The announcement of a royal pregnancy in the House of Windsor comes at an auspicious time for a realm in the grip of fiscal austerity.
|This is not exactly the way it happened.|
Yes, the Duchess of Cambridge, Kate Middleton, and her husband Prince William are expecting. This is particularly good news for British tourism. The royal family and its royal residences are among Great Britain's major tourist attractions, to the princely sum of more than $800 million a year, while the cost of running the royal household last year was a mere pittance by comparison, roughly $52 million, according to figures from The Telegraph and Monday's exchange rate.
Tourism is big business in the U.K., so this is all very important. And as anyone who has ever run a tourist attraction knows, you have to keep the attraction fresh to keep the visitors and their gift-shop purchases rolling in. Those souvenir replicas of Big Ben and Union Jack T-shirts don't sell themselves.
A British royal baby is the equivalent of Six Flags adding a new roller coaster. You have to install new attractions to keep the tourists coming.
And most of the English-speaking world is entranced. First a royal wedding complete with ridiculous hats out of a rejected Monty Python sketch, now a baby! It's almost enough to make up for Kate's revealing run-in with the paparazzi just a few months ago. The way large numbers of us latch onto celebrity — any celebrity — it's clearly part of human nature. And say what you will about Elizabeth II and her sprawling family, at least they do typically display some measure of class, that heir-do-well Prince Harry excepted. Yet even his tawdry tabloid trysts are to be preferred to the antics of the houses of Hilton, Lohan and Kardashian.
Poor Harry. Baby makes third in line for the throne, pushing him to fourth, for which there is no payout. (This also applies to the other game of thrones, the queue for the royal washroom.)
Now I understand many of you are fed up with your fellow Americans' obsession with royal watching. You're thinking, "Didn't we have a revolution so we wouldn't have royalty?"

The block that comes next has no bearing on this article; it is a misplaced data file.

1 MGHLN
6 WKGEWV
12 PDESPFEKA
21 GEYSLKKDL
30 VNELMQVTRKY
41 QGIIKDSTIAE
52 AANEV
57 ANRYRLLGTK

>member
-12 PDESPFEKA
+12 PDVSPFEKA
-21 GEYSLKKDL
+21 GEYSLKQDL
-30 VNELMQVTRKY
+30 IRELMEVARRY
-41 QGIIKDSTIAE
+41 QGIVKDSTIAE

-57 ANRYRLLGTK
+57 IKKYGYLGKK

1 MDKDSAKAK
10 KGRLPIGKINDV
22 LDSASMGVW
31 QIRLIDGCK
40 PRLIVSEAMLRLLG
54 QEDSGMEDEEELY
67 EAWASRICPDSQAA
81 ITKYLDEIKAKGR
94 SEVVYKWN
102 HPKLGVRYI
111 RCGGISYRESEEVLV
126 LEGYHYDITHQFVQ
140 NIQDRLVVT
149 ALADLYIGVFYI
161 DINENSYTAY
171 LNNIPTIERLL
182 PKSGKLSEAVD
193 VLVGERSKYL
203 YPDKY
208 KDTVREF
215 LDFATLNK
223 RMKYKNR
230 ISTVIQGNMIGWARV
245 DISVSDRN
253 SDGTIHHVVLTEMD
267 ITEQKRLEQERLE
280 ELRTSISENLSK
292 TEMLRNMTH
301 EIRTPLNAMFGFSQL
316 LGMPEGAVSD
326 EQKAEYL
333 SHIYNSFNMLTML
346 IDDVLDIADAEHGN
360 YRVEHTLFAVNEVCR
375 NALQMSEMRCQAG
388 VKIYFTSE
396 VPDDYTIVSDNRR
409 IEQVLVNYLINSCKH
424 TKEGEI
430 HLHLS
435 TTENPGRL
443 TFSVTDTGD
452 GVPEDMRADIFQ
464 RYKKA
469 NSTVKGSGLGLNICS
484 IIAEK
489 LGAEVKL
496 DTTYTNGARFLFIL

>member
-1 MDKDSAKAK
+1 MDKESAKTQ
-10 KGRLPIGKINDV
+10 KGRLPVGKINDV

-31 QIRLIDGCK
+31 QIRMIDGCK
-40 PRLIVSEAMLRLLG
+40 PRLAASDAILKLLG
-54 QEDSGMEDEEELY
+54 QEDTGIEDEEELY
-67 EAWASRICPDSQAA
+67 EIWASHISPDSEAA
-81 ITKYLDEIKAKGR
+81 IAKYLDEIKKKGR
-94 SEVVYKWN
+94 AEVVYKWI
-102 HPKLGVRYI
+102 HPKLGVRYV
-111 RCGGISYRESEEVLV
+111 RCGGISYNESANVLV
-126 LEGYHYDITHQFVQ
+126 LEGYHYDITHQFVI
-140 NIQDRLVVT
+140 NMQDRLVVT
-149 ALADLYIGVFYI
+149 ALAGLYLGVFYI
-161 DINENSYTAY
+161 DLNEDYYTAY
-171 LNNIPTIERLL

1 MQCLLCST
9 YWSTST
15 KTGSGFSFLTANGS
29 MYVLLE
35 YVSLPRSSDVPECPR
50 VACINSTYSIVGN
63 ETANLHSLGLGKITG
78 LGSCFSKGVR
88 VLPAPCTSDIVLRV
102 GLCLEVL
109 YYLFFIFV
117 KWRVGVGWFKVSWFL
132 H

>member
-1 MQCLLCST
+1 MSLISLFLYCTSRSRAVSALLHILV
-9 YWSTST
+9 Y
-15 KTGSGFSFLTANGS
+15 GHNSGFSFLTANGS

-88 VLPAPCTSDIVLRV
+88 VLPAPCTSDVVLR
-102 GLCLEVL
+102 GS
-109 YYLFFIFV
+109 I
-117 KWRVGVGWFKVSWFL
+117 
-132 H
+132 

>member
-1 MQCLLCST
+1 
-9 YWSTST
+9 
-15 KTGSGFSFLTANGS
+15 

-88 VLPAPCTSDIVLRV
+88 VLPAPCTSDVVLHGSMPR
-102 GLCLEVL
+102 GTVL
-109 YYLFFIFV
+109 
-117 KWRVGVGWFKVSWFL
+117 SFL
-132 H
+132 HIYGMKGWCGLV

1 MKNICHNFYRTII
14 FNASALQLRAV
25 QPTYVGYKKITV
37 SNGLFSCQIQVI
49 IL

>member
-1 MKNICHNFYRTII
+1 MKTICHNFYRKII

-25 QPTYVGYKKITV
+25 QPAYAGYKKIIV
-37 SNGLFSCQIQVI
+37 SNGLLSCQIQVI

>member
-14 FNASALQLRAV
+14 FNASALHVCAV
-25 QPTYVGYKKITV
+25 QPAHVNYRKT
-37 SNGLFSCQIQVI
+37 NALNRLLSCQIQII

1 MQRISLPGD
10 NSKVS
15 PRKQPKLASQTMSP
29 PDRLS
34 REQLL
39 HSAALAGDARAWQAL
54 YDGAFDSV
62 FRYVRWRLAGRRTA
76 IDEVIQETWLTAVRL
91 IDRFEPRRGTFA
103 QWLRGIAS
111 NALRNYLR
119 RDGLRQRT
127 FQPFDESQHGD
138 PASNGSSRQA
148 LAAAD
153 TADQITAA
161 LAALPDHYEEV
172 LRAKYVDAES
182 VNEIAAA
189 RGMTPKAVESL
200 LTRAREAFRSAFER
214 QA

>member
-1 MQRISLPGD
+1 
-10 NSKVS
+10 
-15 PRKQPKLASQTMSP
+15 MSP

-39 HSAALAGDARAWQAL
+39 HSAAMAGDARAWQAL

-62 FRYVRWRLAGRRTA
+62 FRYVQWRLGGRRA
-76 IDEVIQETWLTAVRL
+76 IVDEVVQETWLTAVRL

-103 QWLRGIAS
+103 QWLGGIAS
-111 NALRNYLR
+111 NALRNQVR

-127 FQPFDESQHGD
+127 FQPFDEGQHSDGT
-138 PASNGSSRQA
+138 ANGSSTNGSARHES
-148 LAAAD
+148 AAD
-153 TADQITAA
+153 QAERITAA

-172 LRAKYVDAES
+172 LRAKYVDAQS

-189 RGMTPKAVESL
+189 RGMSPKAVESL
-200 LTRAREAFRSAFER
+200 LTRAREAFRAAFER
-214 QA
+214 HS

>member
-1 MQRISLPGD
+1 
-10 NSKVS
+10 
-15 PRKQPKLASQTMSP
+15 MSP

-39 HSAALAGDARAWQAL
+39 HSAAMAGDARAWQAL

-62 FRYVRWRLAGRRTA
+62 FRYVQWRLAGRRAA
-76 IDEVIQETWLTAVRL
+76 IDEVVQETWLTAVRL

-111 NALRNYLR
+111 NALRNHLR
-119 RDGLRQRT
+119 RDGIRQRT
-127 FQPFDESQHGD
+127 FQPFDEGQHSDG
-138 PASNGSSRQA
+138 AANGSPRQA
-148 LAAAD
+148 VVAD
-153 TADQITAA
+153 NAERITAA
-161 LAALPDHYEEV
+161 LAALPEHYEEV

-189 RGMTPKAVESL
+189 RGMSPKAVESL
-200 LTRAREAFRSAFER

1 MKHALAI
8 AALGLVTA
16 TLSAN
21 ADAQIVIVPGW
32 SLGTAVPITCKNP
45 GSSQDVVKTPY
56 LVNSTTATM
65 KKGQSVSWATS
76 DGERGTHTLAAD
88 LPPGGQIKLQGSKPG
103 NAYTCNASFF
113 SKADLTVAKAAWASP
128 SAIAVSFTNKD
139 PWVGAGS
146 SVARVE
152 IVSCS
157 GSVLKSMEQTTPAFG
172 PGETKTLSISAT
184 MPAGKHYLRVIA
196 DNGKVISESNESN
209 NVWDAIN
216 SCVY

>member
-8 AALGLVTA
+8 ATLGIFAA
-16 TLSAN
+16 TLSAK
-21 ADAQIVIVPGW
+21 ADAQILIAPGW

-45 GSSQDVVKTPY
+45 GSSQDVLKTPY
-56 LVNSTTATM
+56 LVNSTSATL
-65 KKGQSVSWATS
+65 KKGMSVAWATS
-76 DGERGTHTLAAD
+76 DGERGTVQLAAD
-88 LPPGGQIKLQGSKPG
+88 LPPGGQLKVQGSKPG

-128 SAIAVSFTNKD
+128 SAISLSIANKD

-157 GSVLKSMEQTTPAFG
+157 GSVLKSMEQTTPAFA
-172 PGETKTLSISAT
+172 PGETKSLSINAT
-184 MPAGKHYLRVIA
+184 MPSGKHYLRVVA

Simply put, no. We had a revolution over taxes that were less than what Englishmen in England were paying at the time to subsidize our defense. The real financial burden of empire is always born by the imperial power, not the colonies, as economic historian Deirdre McCloskey has observed.
Besides, constitutional monarchy has its advantages. Chiefly, under constitutional monarchy the offices of head of state and head of government are separate. You have a head of state, the monarch, in whom you can invest your national sense of worth, then you have a head of government, a president or prime minister who runs the place, if not all that well. That allows you to freely ridicule your head of government when he deserves it — which is pretty much all the time — while not running down the personage who is the face of the nation.
In America, our head of state and head of government are combined in one office, the presidency. So no matter how much the president might deserve to be tarred and feathered, we're always told we must "show respect for the office." This, I submit, is unhealthy for democracy.
Certainly I've never heard anyone from Britain say we must show respect for the office of prime minister. And who'd take it seriously if they did? Tony Blair held the post, for Pete's sake.
So, welcome Britain's new blue-blooded baby. One day he or she will help the British people take their minds off the clown occupying Number 10. It is an honorable fate.